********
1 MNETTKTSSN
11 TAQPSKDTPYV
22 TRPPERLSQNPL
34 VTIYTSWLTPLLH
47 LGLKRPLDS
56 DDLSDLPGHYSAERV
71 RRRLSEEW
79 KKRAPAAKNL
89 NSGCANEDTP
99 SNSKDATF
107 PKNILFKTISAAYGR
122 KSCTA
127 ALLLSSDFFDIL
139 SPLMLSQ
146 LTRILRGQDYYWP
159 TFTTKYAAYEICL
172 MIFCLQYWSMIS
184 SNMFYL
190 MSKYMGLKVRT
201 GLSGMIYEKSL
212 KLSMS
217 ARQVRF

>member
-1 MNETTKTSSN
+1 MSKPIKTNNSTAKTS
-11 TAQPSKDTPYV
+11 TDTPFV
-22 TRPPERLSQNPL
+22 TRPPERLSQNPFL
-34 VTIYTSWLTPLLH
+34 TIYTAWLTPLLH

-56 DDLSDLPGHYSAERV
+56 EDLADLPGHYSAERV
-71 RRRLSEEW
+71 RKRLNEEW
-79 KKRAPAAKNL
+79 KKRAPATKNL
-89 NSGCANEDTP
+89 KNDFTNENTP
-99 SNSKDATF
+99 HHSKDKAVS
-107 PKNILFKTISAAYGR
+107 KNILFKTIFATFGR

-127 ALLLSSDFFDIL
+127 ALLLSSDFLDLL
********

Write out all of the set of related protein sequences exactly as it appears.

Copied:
1 MNETTKTSSN
11 TAQPSKDTPYV
22 TRPPERLSQNPL
34 VTIYTSWLTPLLH
47 LGLKRPLDS
56 DDLSDLPGHYSAERV
71 RRRLSEEW
79 KKRAPAAKNL
89 NSGCANEDTP
99 SNSKDATF
107 PKNILFKTISAAYGR
122 KSCTA
127 ALLLSSDFFDIL
139 SPLMLSQ
146 LTRILRGQDYYWP
159 TFTTKYAAYEICL
172 MIFCLQYWSMIS
184 SNMFYL
190 MSKYMGLKVRT
201 GLSGMIYEKSL
212 KLSMS
217 ARQVRF

>member
-1 MNETTKTSSN
+1 MSKPIKTNNSTAKTS
-11 TAQPSKDTPYV
+11 TDTPFV
-22 TRPPERLSQNPL
+22 TRPPERLSQNPFL
-34 VTIYTSWLTPLLH
+34 TIYTAWLTPLLH

-56 DDLSDLPGHYSAERV
+56 EDLADLPGHYSAERV
-71 RRRLSEEW
+71 RKRLNEEW
-79 KKRAPAAKNL
+79 KKRAPATKNL
-89 NSGCANEDTP
+89 KNDFTNENTP
-99 SNSKDATF
+99 HHSKDKAVS
-107 PKNILFKTISAAYGR
+107 KNILFKTIFATFGR

-127 ALLLSSDFFDIL
+127 ALLLSSDFLDLL